Los Angeles Opera will launch in March a multiyear "Recovered Voices" project focusing on music suppressed by the Nazis. The series of concerts, to be led by L.A. Opera music director James Conlon, will be underwritten by a $3.25-million gift from Los Angeles philanthropist and opera board member Marilyn Zierling, L.A. Opera general director Placido Domingo is expected to announce today.
In addition to her own gift, Zierling has raised an additional $750,000 for the project from opera supporters, for a total gift of $4 million to the company, putting it among the top five gifts in the company's history, according to company spokesman Gary Murphy.
For The Record
Los Angeles Times Tuesday December 12, 2006 Home Edition Main News Part A Page 2 National Desk 1 inches; 40 words Type of Material: Correction
L.A. Opera: An article in Monday's Calendar about a new Los Angeles Opera concert series focusing on music suppressed by the Nazis misspelled the last name of the philanthropist who is underwriting the project. She is Marilyn Ziering, not Zierling.
"I'm doing this really out of love for opera and out of the conviction that the voices that were silenced during the Third Reich should be heard," Zierling said Friday. "Wonderful music was written and wonderful music was suppressed, and as a result of the suppression these composers can be forgotten. But I believe that as long as a person is remembered, they're really not gone."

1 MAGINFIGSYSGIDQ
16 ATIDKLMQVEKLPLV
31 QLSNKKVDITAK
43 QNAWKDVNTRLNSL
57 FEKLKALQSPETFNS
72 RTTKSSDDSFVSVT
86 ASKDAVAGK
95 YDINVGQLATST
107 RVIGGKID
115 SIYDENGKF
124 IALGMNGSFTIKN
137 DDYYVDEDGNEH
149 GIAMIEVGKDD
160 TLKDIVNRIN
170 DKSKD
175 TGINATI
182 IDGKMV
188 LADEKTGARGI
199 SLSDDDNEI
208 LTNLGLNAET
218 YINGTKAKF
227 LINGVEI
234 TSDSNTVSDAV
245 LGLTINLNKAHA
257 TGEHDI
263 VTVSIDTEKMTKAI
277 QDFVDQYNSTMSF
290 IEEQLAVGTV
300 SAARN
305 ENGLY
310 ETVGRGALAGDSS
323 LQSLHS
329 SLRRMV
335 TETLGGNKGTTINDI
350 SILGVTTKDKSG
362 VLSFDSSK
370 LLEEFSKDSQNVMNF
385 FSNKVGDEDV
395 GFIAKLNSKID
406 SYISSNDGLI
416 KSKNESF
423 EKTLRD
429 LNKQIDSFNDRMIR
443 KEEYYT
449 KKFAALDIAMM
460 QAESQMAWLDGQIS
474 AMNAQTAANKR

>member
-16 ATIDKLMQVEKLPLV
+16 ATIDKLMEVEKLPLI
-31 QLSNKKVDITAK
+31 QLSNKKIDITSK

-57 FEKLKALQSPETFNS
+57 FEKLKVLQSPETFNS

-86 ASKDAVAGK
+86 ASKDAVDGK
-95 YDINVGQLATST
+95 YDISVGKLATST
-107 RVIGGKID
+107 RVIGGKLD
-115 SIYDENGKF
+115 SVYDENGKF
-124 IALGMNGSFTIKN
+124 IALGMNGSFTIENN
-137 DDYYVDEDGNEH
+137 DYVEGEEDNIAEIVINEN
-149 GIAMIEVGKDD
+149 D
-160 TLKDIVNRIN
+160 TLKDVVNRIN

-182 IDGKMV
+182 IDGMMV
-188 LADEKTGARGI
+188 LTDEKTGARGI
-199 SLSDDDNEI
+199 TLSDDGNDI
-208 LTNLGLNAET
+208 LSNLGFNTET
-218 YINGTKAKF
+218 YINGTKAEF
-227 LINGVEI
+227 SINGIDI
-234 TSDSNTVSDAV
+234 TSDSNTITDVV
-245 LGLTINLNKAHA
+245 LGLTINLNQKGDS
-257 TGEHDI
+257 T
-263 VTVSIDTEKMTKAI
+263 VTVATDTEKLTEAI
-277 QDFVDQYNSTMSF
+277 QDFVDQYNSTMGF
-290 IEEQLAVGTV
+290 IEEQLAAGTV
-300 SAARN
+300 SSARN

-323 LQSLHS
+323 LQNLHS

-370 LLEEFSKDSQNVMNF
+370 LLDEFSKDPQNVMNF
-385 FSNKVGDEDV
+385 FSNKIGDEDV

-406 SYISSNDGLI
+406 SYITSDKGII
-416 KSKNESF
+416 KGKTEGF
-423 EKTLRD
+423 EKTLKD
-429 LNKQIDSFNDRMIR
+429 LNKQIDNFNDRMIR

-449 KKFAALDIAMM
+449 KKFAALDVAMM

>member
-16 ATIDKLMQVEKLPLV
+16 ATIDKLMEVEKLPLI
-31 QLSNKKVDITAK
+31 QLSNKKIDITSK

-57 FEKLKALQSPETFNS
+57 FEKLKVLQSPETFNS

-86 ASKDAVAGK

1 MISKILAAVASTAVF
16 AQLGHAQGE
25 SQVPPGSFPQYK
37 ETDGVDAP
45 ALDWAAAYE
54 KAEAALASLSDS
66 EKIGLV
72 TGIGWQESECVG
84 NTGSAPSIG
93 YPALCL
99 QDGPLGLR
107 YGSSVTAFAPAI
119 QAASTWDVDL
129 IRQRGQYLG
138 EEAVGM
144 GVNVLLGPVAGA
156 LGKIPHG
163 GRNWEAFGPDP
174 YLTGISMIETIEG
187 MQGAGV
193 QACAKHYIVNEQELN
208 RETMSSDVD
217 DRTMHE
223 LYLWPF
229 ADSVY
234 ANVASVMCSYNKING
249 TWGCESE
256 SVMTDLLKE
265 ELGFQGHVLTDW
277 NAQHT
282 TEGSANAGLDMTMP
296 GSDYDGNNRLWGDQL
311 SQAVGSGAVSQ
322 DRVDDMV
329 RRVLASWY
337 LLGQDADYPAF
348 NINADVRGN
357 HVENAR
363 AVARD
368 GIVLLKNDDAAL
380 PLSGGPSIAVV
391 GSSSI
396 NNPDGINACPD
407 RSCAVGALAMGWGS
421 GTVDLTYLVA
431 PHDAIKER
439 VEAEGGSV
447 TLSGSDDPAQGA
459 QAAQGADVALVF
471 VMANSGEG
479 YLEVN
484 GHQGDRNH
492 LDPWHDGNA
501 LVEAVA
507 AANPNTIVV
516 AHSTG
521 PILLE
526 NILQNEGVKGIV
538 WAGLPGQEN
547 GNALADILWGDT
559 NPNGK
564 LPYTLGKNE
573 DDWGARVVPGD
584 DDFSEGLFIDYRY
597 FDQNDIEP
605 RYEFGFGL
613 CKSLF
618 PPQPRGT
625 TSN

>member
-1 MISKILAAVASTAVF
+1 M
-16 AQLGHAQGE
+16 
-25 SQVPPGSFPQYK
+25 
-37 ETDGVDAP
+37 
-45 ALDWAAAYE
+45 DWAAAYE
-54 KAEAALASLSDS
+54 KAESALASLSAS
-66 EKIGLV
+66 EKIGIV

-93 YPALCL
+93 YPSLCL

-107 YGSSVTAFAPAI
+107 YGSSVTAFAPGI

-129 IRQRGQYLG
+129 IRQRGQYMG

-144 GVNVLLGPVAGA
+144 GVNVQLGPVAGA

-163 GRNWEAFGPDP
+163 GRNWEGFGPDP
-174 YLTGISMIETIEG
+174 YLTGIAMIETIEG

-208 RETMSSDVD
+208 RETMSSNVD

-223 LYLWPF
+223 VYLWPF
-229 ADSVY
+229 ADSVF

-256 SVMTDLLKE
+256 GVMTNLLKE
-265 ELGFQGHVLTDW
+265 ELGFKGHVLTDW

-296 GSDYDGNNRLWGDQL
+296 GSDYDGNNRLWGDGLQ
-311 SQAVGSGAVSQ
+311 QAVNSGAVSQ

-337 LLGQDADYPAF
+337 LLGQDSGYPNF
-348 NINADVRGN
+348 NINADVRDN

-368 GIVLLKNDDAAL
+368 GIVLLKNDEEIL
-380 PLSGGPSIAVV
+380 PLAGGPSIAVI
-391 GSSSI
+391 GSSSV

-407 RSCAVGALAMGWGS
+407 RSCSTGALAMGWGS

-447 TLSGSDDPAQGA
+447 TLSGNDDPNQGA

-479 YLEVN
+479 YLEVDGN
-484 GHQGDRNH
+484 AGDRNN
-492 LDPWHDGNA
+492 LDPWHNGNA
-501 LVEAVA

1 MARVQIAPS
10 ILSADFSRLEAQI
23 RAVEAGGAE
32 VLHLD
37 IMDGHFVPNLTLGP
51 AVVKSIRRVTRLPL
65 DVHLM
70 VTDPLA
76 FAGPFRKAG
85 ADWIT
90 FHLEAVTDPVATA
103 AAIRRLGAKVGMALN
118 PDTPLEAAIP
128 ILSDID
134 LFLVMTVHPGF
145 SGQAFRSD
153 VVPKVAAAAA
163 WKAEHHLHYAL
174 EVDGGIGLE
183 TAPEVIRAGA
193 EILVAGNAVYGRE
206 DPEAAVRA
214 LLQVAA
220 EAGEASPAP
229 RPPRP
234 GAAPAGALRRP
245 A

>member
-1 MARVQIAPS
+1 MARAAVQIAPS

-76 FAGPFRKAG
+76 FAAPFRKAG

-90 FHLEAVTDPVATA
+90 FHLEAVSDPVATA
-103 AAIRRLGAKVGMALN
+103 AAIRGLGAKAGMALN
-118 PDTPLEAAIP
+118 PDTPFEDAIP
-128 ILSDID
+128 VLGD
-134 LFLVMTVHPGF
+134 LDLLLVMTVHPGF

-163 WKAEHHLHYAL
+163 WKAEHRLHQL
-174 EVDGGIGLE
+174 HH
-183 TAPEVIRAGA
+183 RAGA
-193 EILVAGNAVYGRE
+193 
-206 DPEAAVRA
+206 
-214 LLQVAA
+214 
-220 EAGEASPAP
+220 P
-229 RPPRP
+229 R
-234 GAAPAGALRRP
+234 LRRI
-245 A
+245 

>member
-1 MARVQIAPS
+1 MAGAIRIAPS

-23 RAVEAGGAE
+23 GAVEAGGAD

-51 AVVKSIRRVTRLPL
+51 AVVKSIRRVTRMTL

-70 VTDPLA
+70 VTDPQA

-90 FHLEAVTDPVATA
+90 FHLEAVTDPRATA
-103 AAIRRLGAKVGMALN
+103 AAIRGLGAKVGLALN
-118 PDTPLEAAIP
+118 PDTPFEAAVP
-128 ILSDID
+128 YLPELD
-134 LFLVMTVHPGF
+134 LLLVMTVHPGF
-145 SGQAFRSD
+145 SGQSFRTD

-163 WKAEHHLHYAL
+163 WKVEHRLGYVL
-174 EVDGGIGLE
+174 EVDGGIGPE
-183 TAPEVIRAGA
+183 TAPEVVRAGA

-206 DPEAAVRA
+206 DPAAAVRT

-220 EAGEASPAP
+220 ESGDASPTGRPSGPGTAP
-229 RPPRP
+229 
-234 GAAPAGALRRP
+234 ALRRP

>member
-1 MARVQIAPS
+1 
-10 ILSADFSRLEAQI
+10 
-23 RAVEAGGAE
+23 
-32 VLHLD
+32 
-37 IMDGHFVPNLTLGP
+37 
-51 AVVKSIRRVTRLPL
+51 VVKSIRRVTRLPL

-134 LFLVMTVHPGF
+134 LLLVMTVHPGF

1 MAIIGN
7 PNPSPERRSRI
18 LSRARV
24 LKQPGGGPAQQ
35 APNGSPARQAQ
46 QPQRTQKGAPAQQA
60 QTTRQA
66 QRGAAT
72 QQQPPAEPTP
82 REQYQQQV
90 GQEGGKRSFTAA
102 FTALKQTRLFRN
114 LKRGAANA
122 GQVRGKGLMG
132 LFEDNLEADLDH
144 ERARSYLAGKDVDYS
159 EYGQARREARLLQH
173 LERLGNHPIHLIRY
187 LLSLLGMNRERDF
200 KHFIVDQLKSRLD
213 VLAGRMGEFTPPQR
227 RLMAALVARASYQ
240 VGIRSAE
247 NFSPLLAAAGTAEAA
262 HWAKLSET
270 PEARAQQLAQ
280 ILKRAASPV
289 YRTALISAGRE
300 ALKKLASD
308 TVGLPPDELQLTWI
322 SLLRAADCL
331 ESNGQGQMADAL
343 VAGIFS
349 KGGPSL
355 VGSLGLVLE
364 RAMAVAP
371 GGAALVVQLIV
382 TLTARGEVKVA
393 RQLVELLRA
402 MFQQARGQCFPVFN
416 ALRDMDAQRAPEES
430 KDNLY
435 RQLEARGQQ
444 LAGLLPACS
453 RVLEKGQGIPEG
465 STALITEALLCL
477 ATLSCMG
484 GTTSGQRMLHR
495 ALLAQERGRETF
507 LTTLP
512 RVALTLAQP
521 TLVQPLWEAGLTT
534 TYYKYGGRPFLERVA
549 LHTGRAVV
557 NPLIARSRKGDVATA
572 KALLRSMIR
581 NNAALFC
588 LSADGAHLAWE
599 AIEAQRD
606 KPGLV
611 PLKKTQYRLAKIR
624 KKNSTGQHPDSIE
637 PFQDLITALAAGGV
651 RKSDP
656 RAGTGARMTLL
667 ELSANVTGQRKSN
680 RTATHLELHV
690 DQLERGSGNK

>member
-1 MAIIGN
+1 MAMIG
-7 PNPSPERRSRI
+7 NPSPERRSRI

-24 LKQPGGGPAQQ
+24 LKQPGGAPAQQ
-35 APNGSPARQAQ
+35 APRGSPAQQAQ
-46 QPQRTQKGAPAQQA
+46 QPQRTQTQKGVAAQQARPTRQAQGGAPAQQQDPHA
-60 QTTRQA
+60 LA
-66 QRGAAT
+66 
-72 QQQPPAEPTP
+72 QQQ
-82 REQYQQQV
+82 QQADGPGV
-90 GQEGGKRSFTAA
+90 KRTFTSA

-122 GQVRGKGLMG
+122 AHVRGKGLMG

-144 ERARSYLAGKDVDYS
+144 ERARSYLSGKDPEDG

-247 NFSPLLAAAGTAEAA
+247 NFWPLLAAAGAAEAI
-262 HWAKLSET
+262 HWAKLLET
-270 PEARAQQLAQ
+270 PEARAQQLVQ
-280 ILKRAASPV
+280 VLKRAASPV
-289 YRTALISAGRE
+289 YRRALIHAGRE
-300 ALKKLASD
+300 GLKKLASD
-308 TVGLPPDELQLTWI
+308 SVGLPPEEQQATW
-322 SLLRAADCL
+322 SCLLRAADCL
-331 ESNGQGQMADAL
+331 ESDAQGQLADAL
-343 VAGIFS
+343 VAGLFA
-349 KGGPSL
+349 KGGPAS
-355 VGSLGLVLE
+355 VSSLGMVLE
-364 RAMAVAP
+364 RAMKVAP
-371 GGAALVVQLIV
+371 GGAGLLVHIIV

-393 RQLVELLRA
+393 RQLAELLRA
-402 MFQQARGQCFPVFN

Speaking from Rome on Friday, Conlon said: "This is the first time any major American opera company has made any steps in this direction. Almost anything we will do in the project in the coming years will be a first in America. For me, it's a mission. It's something I feel passionate about. My hope is that it won't have an end in Los Angeles and that it will make other companies do the same elsewhere."
The project will begin March 7 and 10 at the Dorothy Chandler Pavilion with excerpts from operas by Franz Schreker, Walter Braunfels, Ernst Krenek, Viktor Ullmann, Erwin Schulhoff and Erich Wolfgang Korngold. A complete performance of Alexander Zemlinsky's "A Florentine Tragedy" will also be on the bill. All were Jewish except for Krenek, who was considered too radical by the Nazis.
Though popular at the time, these composers and their works fell victim to the anti-Semitic and ultraconservative politics of Nazi German. Except for Korngold's "Die Tote Stadt" and Krenek's "Jonny spielt auf," their operas are little known today.
Ullmann's opera "The Emperor of Atlantis," which was written and rehearsed (but not performed) while he was interned in the concentration camp of Terezin, even references Nazi politics and atrocities, although it has universal applications. Ullmann died probably at Auschwitz in 1944. Conlon co-created a production with the Juilliard School in New York in 2003.
Schulhoff died in a camp in Bavaria. Krenek, Korngold and Zemlinsky emigrated to the United States. Schreker died in Germany in 1934. Braunfels survived the war and died in Germany in 1954.
The "Recovered Voices" project, which Conlon said is open-ended, subsequently will include full-scale productions of complete operas by Zemlinsky, Ullmann, Schreker and Braunfels.